Send to

Choose Destination
Science. 2018 Oct 5;362(6410). pii: eaat5434. doi: 10.1126/science.aat5434.

Saturn's magnetic field revealed by the Cassini Grand Finale.

Author information

Physics Department, The Blackett Laboratory, Imperial College London, London, SW7 2AZ, UK.
Department of Earth and Planetary Sciences, Harvard University, 20 Oxford Street, Cambridge, MA 02138, USA.
Division of Geological and Planetary Sciences, California Institute of Technology, 1200 E California Boulevard, Pasadena, CA 91125, USA.
Department of Earth, Planetary, and Space Sciences, University of California, Los Angeles, Los Angeles, CA 90025, USA.
Physics Department, The Blackett Laboratory, Imperial College London, London, SW7 2AZ, UK.
Department of Physics and Astronomy, University of Leicester, Leicester LE1 7RH, UK.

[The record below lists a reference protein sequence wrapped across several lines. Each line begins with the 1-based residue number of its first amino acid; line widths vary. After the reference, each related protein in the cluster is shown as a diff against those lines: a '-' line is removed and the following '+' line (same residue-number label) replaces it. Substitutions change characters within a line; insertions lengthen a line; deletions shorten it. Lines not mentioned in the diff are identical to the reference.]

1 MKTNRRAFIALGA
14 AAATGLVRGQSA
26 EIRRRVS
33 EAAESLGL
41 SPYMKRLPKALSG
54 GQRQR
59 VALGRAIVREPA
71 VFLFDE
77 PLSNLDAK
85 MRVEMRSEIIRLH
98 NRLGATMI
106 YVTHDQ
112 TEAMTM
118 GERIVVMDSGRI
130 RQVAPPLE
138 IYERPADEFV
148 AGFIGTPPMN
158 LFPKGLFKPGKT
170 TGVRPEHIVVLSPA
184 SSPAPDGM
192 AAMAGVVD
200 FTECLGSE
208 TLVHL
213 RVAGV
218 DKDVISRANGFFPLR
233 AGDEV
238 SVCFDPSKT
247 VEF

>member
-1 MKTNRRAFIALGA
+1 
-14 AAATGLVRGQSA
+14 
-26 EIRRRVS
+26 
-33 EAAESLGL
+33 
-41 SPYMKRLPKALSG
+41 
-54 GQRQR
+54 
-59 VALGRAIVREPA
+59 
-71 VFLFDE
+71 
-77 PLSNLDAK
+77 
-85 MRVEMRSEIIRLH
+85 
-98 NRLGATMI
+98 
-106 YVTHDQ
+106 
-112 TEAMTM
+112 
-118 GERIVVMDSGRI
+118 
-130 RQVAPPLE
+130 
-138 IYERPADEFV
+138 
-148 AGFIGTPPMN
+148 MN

Jet Propulsion Laboratory, California Institute of Technology, 4800 Oak Grove Drive, Pasadena, CA 91109, USA.
Department of Climate and Space Sciences and Engineering, University of Michigan, Ann Arbor, MI 40109, USA.


During 2017, the Cassini fluxgate magnetometer made in situ measurements of Saturn's magnetic field at distances ~2550 ± 1290 kilometers above the 1-bar surface during 22 highly inclined Grand Finale orbits. These observations refine the extreme axisymmetry of Saturn's internal magnetic field and show displacement of the magnetic equator northward from the planet's physical equator. Persistent small-scale magnetic structures, corresponding to high-degree (>3) axisymmetric magnetic moments, were observed. This suggests secondary shallow dynamo action in the semiconducting region of Saturn's interior. Some high-degree magnetic moments could arise from strong high-latitude concentrations of magnetic flux within the planet's deep dynamo. A strong field-aligned current (FAC) system is located between Saturn and the inner edge of its D-ring, with strength comparable to the high-latitude auroral FACs.


Supplemental Content

Full text links

Icon for HighWire
Loading ...
Support Center